I like my current system because it goes straight to the point.  It isn't stars, numbers, points, or grading, its plain old consumer advise.  Here's a movie or game or book, what should you, the consumer, do with your purchasing power?  It almost doesn't need any further explanation, but I've quite characteristically over-thought the system, so I feel like I need to explain it just a little bit further.  So I'm going to lay out the entire scale before you after the "read more" break, then explain in too many words exactly what it means and why I'd give that recommendation.  Finally, in case there is any remaining confusion, I will give some examples of movies I reviewed in 2013 for each Recommendation which were released before I made the scale up.  That way you can finally discover if I wanted you to see "Carrie Remake" or not, in case my text wasn't entirely clear.  (Hint:  don't see "Carrie Remake").

The Counselor

"The Counselor" has not had a very warm reception amongst critics.  Its current Rotten Tomatoes score is about 38%, which means it actually has a slightly worse score than "Only God Forgives", Nicolas Winding Refn's disastrously awful follow-up to "Drive".  Considering that 2013 has been the setting of a mass grave for potential adult crime thrillers, seeing the bitter failures of "Gangster Squad", "Dead Man Down", "Stand-Up Guys", "The Place Beyond the Pines", and most atrociously, "Pain and Gain", it looked to me like "The Counselor" was about to join that unhappy host.  Yeah, it had a great trailer, but the trailers for "Dead Man Down" and "Only God Forgives" were works of art - absolutely meaningless when compared to their horrible full products.  So I went into the theater well-braced to add another film to my list of Worst Movies of 2013*.  Instead I came out with a movie to add to that other list I make at the end of the year.

Yes, "The Counselor" is good.  Really good.  Really really good.  Really really really really really really really good.  You will do yourself a great disservice if you decide not to go see it, by listening to the critics.  That being said, it isn't going to please everybody.  "The Counselor" comes from a screenplay by acclaimed novelist Cormac McCarthy, best known for writing "No Country for Old Men".  McCarthy is not a writer who makes pleasant worlds for the whole family to enjoy, and he usually doesn't leave you with a nice warm feeling at the pit of your tummy.  He's a brutalist, constructing novels full of humanity's very worst behavior, reveling in the stark pointlessness of our species.  "The Counselor" is straight out of that mold:  it doesn't end well, the characters do not come out of this adventure as better people, and most of them do not survive at all.  They're all trapped within a faceless, monstrous machinery of violence at the American-Mexican border that moves forward the illegal drug industry.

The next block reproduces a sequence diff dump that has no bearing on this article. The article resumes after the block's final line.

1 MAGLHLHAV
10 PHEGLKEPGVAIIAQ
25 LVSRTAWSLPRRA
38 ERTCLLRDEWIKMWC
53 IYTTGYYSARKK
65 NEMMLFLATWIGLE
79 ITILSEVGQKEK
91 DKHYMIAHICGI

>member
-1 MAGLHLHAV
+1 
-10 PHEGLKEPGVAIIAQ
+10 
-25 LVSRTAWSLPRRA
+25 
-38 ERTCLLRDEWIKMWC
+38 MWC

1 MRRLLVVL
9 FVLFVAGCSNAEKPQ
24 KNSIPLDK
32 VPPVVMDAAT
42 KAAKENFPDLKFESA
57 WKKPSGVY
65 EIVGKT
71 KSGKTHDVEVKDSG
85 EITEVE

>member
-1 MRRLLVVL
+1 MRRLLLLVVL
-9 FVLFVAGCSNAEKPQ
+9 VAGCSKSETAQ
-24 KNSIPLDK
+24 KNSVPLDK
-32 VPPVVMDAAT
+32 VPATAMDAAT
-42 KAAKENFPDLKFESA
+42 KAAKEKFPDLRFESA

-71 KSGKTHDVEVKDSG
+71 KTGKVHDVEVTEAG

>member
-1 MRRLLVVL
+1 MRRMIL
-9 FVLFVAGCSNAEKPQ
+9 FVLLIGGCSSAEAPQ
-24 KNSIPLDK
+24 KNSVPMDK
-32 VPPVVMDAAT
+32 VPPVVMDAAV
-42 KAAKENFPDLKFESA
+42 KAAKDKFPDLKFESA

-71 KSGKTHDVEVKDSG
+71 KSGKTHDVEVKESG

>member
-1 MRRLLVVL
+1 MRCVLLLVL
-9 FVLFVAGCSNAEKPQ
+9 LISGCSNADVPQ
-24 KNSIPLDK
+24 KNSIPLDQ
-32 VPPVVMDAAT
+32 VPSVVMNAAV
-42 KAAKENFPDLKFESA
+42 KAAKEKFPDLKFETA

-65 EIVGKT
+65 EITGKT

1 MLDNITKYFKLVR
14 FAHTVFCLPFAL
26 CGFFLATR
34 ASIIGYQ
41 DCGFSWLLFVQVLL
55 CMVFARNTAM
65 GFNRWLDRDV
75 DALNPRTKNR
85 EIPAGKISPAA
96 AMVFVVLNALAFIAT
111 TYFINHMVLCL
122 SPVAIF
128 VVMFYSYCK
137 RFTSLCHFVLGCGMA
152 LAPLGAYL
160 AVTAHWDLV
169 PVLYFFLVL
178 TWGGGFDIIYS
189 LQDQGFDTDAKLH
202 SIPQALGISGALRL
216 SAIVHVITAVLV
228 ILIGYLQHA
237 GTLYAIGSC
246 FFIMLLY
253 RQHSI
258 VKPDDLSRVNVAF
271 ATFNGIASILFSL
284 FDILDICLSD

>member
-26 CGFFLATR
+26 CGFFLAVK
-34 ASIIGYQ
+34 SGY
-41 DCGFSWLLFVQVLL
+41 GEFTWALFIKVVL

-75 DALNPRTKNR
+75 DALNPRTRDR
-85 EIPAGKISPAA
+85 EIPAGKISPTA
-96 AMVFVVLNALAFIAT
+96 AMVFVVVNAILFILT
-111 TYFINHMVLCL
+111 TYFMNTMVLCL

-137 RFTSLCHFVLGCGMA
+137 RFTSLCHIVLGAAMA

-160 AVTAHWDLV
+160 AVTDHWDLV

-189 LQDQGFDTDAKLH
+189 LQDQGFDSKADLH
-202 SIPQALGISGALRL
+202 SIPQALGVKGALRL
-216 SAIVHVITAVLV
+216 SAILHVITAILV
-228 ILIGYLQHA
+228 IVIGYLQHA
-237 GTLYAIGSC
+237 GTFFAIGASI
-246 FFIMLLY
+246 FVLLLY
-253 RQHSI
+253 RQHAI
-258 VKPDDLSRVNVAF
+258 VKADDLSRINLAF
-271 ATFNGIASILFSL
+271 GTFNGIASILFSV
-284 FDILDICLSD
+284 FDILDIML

Last week I reviewed "Machete Kills", which took the very same location and transformed into pulp swashbuckling for its protagonist.  That was candycorn, absolute nonsense.  "The Counselor" may still be somewhat of a stylized picture of the drug industry, but it is definitely moving into a far more interesting and profound artistic statement.  The movie begins with a very deliberate slow movement (though not slow-paced) of scenes and pieces getting laid outward, its not really clear what the plot is until roughly halfway through.  But once those pieces are finally put together, you can see the noose hanging around every person's neck.  Specifically its a steel-wire mechanical noose, fed by a grinding electric motor that will never ever stop tightening.  There is nothing you can do.  Nobody can help you.  This machine will keep tightening until the noose is fully closed.  Until its sawed through your flesh and left your blood spraying on the ground for all to see.